The cornerstones used for both the Ford Orientation center and the Donald W. Reynolds Museum and Education Center were created from stone given to Mount Vernon by the White House. They bear coloration that is distinctive to the quarry which provided stone for the construction of the president's residence in Washington D.C.

Both George Washington and Henry Ford would have been proud to know that the cornerstone, which bears the weight of the 25,000 square foot Ford Orientation Center, has its own historic credentials. 

The cornerstone spent the earliest years of its life at 1600 Pennsylvania Avenue, the home of every president of the United States except George Washington.  Although he probably knew he would never have an opportunity to reside there, Washington was instrumental in the design and placement of the president's home in the new nation's capital. Having used Virginia aquia sandstone to construct many of his buildings at Mount Vernon, it is not surprising that the same material was specified for construction of what would be later called "The White House".

building the new nation's capitol

Removing debris from the White House in February 1950 (Wikimedia)Between 1949 and 1952, during the administration of President Harry Truman, The White House received its most extensive restoration in history. Virtually the entire interior was gutted and a new building was constructed within the old walls.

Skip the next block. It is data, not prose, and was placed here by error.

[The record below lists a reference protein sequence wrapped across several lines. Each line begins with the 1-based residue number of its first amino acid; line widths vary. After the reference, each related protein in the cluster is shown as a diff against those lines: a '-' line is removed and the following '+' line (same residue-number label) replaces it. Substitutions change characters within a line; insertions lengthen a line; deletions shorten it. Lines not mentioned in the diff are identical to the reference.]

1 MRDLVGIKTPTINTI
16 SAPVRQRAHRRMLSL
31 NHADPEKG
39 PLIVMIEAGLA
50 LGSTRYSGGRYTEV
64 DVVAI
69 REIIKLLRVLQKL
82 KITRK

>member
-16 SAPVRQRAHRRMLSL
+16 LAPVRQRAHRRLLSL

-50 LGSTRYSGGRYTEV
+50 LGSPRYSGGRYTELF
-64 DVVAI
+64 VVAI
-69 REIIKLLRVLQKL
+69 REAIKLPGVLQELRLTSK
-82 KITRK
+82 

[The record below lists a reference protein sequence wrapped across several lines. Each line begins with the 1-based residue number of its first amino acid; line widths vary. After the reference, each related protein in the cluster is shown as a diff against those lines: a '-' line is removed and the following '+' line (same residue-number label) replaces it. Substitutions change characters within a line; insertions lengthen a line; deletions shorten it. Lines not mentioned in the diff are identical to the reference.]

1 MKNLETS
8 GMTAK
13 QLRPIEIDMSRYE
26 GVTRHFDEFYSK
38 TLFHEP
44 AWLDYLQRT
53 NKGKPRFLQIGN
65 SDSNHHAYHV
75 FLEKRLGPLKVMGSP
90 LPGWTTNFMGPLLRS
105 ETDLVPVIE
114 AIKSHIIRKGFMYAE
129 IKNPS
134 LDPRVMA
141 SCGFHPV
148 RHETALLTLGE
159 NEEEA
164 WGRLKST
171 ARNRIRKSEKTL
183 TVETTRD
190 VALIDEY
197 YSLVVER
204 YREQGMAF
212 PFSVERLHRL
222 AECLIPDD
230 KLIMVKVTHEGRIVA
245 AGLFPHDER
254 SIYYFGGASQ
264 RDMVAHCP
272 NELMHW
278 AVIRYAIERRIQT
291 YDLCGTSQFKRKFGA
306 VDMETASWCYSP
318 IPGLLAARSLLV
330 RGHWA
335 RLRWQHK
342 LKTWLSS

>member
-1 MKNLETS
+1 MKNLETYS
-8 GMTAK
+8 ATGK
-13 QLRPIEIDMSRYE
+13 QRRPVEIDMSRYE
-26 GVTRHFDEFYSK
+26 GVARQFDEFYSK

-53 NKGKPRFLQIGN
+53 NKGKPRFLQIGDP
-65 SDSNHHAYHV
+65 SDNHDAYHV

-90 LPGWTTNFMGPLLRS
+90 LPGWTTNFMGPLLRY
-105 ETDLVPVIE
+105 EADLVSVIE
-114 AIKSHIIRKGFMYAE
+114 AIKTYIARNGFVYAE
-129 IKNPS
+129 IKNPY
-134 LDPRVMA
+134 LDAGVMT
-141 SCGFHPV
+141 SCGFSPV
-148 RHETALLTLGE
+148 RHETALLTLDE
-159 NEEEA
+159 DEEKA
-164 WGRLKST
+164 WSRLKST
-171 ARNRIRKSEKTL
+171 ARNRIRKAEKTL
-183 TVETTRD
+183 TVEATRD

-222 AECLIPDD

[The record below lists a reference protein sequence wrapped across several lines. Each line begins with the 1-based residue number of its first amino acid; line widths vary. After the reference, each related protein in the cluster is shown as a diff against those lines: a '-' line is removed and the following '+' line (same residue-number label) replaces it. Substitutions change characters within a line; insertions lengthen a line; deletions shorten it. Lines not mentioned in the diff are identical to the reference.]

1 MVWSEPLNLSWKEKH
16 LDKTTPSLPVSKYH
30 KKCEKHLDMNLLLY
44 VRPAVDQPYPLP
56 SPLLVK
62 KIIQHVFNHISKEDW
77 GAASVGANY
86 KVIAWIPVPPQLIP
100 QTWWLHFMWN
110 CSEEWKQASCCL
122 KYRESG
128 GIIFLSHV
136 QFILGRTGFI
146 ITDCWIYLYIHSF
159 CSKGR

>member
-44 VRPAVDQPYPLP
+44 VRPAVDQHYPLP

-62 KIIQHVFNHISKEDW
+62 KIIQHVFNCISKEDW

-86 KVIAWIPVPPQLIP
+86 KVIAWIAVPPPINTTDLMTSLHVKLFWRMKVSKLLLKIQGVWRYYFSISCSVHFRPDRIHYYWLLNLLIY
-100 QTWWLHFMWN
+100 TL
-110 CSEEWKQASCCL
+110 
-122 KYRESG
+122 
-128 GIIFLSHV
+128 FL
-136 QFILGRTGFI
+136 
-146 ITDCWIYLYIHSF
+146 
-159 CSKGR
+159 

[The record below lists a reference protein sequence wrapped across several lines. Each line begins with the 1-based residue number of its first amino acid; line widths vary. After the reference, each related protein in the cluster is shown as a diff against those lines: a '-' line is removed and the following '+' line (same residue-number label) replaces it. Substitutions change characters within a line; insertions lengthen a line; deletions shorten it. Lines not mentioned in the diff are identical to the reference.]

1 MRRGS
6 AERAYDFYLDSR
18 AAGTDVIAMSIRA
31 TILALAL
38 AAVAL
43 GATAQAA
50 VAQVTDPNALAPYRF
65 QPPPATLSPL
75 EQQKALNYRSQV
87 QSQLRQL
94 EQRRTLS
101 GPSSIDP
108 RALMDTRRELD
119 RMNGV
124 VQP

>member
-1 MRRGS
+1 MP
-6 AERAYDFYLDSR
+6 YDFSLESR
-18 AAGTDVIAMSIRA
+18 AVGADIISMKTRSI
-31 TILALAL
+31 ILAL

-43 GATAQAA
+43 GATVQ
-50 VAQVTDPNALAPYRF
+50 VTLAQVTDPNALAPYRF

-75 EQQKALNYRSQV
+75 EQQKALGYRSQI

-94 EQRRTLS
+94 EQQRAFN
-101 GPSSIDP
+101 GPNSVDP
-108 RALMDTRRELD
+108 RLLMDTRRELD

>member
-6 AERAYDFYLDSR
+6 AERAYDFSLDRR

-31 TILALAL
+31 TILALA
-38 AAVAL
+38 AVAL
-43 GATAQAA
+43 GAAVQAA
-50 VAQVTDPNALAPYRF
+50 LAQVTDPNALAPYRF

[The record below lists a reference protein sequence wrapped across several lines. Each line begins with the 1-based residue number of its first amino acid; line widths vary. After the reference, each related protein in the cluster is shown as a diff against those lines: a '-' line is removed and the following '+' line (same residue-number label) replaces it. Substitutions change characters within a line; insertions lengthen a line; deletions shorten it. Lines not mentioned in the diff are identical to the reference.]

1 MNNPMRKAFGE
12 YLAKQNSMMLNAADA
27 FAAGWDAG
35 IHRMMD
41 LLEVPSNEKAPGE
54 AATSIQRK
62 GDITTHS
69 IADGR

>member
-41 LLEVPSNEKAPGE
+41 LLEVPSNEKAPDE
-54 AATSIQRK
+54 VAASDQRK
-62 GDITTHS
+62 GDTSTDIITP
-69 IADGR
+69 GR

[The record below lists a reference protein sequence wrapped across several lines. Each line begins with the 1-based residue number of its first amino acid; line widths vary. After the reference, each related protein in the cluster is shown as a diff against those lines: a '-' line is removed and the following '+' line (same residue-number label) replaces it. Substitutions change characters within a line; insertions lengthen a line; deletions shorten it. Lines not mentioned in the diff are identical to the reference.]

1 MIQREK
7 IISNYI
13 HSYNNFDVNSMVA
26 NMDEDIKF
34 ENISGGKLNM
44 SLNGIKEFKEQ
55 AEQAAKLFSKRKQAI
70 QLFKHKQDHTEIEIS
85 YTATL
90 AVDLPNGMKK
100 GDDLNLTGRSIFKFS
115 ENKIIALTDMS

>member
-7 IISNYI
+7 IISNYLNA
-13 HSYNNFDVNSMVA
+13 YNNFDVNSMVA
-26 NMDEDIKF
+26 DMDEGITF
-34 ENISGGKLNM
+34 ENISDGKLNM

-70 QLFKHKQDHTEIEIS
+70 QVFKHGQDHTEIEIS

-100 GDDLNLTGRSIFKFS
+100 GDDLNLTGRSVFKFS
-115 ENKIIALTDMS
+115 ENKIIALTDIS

As much of the original building materials were salvaged as was feasible, including 95,000 bricks and several tons of stone that was donated to Mount Vernon. In 1950-51, most of the brick and some of the stones were used in reconstructing Washington's greenhouse, built in 1784-87 and destroyed by fire in 1835. Over the years, many of the remaining pieces of White House stone have been used to make repairs to the Mansion piazza and steps.

The reconstructed greenhouse slave quarter, which had been destroyed by fire in the 19th century (MVLA)On May 9, 2006, officials from Ford Motor Company participated in the official placement of the cornerstone (MVLA)Using 18th-century carvings as his inspiration, Patrick Sanders of Corinthian Stoneworks & Design in Glenn Dale, Maryland, inscribed the date (2006) on two faces of the cornerstone. Sanders's other notable projects include creating stone works for the completion of the Washington National Cathedral, supplying finished cut stone for the restoration of the East Wing steps of The White House, and working on a recent restoration of the Washington Monument. He also replaced carvings at a church damaged by the Oklahoma City bombing, and restored the front entry staircase at historic Gadsby's Tavern in Alexandria, Virginia.

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